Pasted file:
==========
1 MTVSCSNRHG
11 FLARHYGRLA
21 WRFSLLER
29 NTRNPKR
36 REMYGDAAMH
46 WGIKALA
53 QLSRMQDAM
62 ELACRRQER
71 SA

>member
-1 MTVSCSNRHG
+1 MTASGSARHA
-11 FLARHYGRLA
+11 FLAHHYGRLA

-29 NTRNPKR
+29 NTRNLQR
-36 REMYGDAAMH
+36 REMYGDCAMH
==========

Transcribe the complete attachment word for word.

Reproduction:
1 MTVSCSNRHG
11 FLARHYGRLA
21 WRFSLLER
29 NTRNPKR
36 REMYGDAAMH
46 WGIKALA
53 QLSRMQDAM
62 ELACRRQER
71 SA

>member
-1 MTVSCSNRHG
+1 MTASGSARHA
-11 FLARHYGRLA
+11 FLAHHYGRLA

-29 NTRNPKR
+29 NTRNLQR
-36 REMYGDAAMH
+36 REMYGDCAMH